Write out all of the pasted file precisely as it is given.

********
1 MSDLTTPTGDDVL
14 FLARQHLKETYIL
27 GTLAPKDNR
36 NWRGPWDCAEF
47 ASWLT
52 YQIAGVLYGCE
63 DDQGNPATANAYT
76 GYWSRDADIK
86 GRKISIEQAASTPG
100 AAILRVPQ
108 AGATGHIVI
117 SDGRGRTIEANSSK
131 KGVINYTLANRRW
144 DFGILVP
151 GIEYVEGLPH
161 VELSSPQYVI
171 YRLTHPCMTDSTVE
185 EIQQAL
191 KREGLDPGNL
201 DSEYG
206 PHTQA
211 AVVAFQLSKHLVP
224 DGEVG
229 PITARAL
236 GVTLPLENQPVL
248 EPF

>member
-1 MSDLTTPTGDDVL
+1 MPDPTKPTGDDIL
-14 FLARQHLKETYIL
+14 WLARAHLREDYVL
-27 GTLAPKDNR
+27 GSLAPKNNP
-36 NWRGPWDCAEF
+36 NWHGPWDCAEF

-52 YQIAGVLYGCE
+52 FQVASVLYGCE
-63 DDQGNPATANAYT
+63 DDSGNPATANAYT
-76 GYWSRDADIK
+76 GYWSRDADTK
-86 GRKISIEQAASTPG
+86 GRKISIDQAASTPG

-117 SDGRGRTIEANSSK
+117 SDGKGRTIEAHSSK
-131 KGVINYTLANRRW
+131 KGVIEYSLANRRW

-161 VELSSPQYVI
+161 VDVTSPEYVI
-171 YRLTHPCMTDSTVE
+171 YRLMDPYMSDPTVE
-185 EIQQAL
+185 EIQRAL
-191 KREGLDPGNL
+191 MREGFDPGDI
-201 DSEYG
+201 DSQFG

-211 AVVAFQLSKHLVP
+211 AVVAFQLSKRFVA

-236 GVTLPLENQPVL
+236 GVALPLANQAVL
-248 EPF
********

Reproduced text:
1 MSDLTTPTGDDVL
14 FLARQHLKETYIL
27 GTLAPKDNR
36 NWRGPWDCAEF
47 ASWLT
52 YQIAGVLYGCE
63 DDQGNPATANAYT
76 GYWSRDADIK
86 GRKISIEQAASTPG
100 AAILRVPQ
108 AGATGHIVI
117 SDGRGRTIEANSSK
131 KGVINYTLANRRW
144 DFGILVP
151 GIEYVEGLPH
161 VELSSPQYVI
171 YRLTHPCMTDSTVE
185 EIQQAL
191 KREGLDPGNL
201 DSEYG
206 PHTQA
211 AVVAFQLSKHLVP
224 DGEVG
229 PITARAL
236 GVTLPLENQPVL
248 EPF

>member
-1 MSDLTTPTGDDVL
+1 MPDPTKPTGDDIL
-14 FLARQHLKETYIL
+14 WLARAHLREDYVL
-27 GTLAPKDNR
+27 GSLAPKNNP
-36 NWRGPWDCAEF
+36 NWHGPWDCAEF

-52 YQIAGVLYGCE
+52 FQVASVLYGCE
-63 DDQGNPATANAYT
+63 DDSGNPATANAYT
-76 GYWSRDADIK
+76 GYWSRDADTK
-86 GRKISIEQAASTPG
+86 GRKISIDQAASTPG

-117 SDGRGRTIEANSSK
+117 SDGKGRTIEAHSSK
-131 KGVINYTLANRRW
+131 KGVIEYSLANRRW

-161 VELSSPQYVI
+161 VDVTSPEYVI
-171 YRLTHPCMTDSTVE
+171 YRLMDPYMSDPTVE
-185 EIQQAL
+185 EIQRAL
-191 KREGLDPGNL
+191 MREGFDPGDI
-201 DSEYG
+201 DSQFG

-211 AVVAFQLSKHLVP
+211 AVVAFQLSKRFVA

-236 GVTLPLENQPVL
+236 GVALPLANQAVL
-248 EPF